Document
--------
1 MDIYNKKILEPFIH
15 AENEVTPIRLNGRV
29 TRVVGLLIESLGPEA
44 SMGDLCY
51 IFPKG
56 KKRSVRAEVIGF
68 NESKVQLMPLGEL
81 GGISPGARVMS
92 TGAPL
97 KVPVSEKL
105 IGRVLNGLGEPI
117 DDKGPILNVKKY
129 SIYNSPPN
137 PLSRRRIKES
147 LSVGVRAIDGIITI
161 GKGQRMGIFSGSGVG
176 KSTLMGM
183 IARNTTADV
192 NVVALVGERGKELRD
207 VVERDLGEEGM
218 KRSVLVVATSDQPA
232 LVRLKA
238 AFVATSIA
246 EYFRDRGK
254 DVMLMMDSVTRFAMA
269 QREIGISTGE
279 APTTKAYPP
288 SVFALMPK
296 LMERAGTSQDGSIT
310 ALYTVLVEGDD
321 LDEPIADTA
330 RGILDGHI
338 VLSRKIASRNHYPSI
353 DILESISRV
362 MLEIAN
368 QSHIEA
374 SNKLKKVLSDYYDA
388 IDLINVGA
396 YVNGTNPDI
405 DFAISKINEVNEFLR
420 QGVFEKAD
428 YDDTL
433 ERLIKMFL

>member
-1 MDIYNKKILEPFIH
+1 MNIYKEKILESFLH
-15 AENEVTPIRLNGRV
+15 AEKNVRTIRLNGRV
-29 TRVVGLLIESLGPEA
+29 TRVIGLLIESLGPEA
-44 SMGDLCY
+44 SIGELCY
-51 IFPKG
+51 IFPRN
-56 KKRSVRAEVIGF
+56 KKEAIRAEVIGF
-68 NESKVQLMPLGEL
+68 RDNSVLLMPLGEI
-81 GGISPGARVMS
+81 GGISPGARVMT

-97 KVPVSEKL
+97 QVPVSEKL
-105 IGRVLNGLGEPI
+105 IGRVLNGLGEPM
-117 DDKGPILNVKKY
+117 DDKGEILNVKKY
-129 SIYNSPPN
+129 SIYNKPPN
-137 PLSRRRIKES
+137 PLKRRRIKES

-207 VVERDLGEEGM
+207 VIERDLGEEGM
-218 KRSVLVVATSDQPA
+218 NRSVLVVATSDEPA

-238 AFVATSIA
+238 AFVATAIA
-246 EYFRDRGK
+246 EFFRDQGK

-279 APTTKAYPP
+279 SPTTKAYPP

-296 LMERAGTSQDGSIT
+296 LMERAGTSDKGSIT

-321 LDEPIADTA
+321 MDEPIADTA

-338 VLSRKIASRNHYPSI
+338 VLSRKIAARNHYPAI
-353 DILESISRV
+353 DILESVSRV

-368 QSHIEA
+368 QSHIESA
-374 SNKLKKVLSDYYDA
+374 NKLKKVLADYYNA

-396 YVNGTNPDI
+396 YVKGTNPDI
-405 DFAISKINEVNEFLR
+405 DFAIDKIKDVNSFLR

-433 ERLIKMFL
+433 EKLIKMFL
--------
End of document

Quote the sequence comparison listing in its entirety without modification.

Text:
1 MDIYNKKILEPFIH
15 AENEVTPIRLNGRV
29 TRVVGLLIESLGPEA
44 SMGDLCY
51 IFPKG
56 KKRSVRAEVIGF
68 NESKVQLMPLGEL
81 GGISPGARVMS
92 TGAPL
97 KVPVSEKL
105 IGRVLNGLGEPI
117 DDKGPILNVKKY
129 SIYNSPPN
137 PLSRRRIKES
147 LSVGVRAIDGIITI
161 GKGQRMGIFSGSGVG
176 KSTLMGM
183 IARNTTADV
192 NVVALVGERGKELRD
207 VVERDLGEEGM
218 KRSVLVVATSDQPA
232 LVRLKA
238 AFVATSIA
246 EYFRDRGK
254 DVMLMMDSVTRFAMA
269 QREIGISTGE
279 APTTKAYPP
288 SVFALMPK
296 LMERAGTSQDGSIT
310 ALYTVLVEGDD
321 LDEPIADTA
330 RGILDGHI
338 VLSRKIASRNHYPSI
353 DILESISRV
362 MLEIAN
368 QSHIEA
374 SNKLKKVLSDYYDA
388 IDLINVGA
396 YVNGTNPDI
405 DFAISKINEVNEFLR
420 QGVFEKAD
428 YDDTL
433 ERLIKMFL

>member
-1 MDIYNKKILEPFIH
+1 MNIYKEKILESFLH
-15 AENEVTPIRLNGRV
+15 AEKNVRTIRLNGRV
-29 TRVVGLLIESLGPEA
+29 TRVIGLLIESLGPEA
-44 SMGDLCY
+44 SIGELCY
-51 IFPKG
+51 IFPRN
-56 KKRSVRAEVIGF
+56 KKEAIRAEVIGF
-68 NESKVQLMPLGEL
+68 RDNSVLLMPLGEI
-81 GGISPGARVMS
+81 GGISPGARVMT

-97 KVPVSEKL
+97 QVPVSEKL
-105 IGRVLNGLGEPI
+105 IGRVLNGLGEPM
-117 DDKGPILNVKKY
+117 DDKGEILNVKKY
-129 SIYNSPPN
+129 SIYNKPPN
-137 PLSRRRIKES
+137 PLKRRRIKES

-207 VVERDLGEEGM
+207 VIERDLGEEGM
-218 KRSVLVVATSDQPA
+218 NRSVLVVATSDEPA

-238 AFVATSIA
+238 AFVATAIA
-246 EYFRDRGK
+246 EFFRDQGK

-279 APTTKAYPP
+279 SPTTKAYPP

-296 LMERAGTSQDGSIT
+296 LMERAGTSDKGSIT

-321 LDEPIADTA
+321 MDEPIADTA

-338 VLSRKIASRNHYPSI
+338 VLSRKIAARNHYPAI
-353 DILESISRV
+353 DILESVSRV

-368 QSHIEA
+368 QSHIESA
-374 SNKLKKVLSDYYDA
+374 NKLKKVLADYYNA

-396 YVNGTNPDI
+396 YVKGTNPDI
-405 DFAISKINEVNEFLR
+405 DFAIDKIKDVNSFLR

-433 ERLIKMFL
+433 EKLIKMFL